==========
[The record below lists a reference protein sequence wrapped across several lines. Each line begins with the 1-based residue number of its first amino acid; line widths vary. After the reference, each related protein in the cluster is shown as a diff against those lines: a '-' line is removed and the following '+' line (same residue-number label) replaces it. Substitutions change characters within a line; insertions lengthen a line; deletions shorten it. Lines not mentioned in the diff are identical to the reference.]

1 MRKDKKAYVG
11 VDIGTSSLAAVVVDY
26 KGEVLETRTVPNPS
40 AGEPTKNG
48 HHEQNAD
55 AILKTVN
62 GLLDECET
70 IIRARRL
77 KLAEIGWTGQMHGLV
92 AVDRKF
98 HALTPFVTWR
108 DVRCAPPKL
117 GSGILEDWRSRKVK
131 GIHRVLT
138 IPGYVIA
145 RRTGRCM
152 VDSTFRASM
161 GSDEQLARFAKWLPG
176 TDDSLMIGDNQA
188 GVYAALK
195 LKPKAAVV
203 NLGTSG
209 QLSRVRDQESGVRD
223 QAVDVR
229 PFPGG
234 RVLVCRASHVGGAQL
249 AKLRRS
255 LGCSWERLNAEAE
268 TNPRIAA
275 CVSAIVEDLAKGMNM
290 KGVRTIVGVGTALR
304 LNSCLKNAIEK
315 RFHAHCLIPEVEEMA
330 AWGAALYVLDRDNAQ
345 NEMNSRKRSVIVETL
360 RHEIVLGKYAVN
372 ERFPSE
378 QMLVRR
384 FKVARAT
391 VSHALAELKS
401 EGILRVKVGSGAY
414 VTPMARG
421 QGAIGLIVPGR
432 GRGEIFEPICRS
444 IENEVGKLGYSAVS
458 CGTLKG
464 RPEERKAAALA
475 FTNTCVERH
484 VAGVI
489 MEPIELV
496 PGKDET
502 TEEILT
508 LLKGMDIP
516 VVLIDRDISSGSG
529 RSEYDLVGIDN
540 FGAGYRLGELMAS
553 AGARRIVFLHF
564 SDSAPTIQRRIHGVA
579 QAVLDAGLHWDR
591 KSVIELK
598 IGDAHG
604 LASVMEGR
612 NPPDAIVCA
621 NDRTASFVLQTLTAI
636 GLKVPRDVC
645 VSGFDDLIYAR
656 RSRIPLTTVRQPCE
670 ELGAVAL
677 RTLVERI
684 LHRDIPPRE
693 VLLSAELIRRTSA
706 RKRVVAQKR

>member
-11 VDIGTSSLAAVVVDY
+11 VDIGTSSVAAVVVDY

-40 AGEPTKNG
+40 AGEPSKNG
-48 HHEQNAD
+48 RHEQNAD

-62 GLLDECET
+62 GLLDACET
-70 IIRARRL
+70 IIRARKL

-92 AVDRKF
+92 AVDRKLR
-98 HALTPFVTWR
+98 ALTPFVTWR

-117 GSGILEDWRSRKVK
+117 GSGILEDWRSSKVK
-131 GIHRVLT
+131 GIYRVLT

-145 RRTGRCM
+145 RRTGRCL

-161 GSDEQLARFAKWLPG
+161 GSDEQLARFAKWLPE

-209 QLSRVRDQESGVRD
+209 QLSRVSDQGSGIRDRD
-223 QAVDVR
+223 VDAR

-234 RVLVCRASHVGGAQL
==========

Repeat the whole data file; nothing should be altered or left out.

[The record below lists a reference protein sequence wrapped across several lines. Each line begins with the 1-based residue number of its first amino acid; line widths vary. After the reference, each related protein in the cluster is shown as a diff against those lines: a '-' line is removed and the following '+' line (same residue-number label) replaces it. Substitutions change characters within a line; insertions lengthen a line; deletions shorten it. Lines not mentioned in the diff are identical to the reference.]

1 MRKDKKAYVG
11 VDIGTSSLAAVVVDY
26 KGEVLETRTVPNPS
40 AGEPTKNG
48 HHEQNAD
55 AILKTVN
62 GLLDECET
70 IIRARRL
77 KLAEIGWTGQMHGLV
92 AVDRKF
98 HALTPFVTWR
108 DVRCAPPKL
117 GSGILEDWRSRKVK
131 GIHRVLT
138 IPGYVIA
145 RRTGRCM
152 VDSTFRASM
161 GSDEQLARFAKWLPG
176 TDDSLMIGDNQA
188 GVYAALK
195 LKPKAAVV
203 NLGTSG
209 QLSRVRDQESGVRD
223 QAVDVR
229 PFPGG
234 RVLVCRASHVGGAQL
249 AKLRRS
255 LGCSWERLNAEAE
268 TNPRIAA
275 CVSAIVEDLAKGMNM
290 KGVRTIVGVGTALR
304 LNSCLKNAIEK
315 RFHAHCLIPEVEEMA
330 AWGAALYVLDRDNAQ
345 NEMNSRKRSVIVETL
360 RHEIVLGKYAVN
372 ERFPSE
378 QMLVRR
384 FKVARAT
391 VSHALAELKS
401 EGILRVKVGSGAY
414 VTPMARG
421 QGAIGLIVPGR
432 GRGEIFEPICRS
444 IENEVGKLGYSAVS
458 CGTLKG
464 RPEERKAAALA
475 FTNTCVERH
484 VAGVI
489 MEPIELV
496 PGKDET
502 TEEILT
508 LLKGMDIP
516 VVLIDRDISSGSG
529 RSEYDLVGIDN
540 FGAGYRLGELMAS
553 AGARRIVFLHF
564 SDSAPTIQRRIHGVA
579 QAVLDAGLHWDR
591 KSVIELK
598 IGDAHG
604 LASVMEGR
612 NPPDAIVCA
621 NDRTASFVLQTLTAI
636 GLKVPRDVC
645 VSGFDDLIYAR
656 RSRIPLTTVRQPCE
670 ELGAVAL
677 RTLVERI
684 LHRDIPPRE
693 VLLSAELIRRTSA
706 RKRVVAQKR

>member
-11 VDIGTSSLAAVVVDY
+11 VDIGTSSVAAVVVDY

-40 AGEPTKNG
+40 AGEPSKNG
-48 HHEQNAD
+48 RHEQNAD

-62 GLLDECET
+62 GLLDACET
-70 IIRARRL
+70 IIRARKL

-92 AVDRKF
+92 AVDRKLR
-98 HALTPFVTWR
+98 ALTPFVTWR

-117 GSGILEDWRSRKVK
+117 GSGILEDWRSSKVK
-131 GIHRVLT
+131 GIYRVLT

-145 RRTGRCM
+145 RRTGRCL

-161 GSDEQLARFAKWLPG
+161 GSDEQLARFAKWLPE

-209 QLSRVRDQESGVRD
+209 QLSRVSDQGSGIRDRD
-223 QAVDVR
+223 VDAR

-234 RVLVCRASHVGGAQL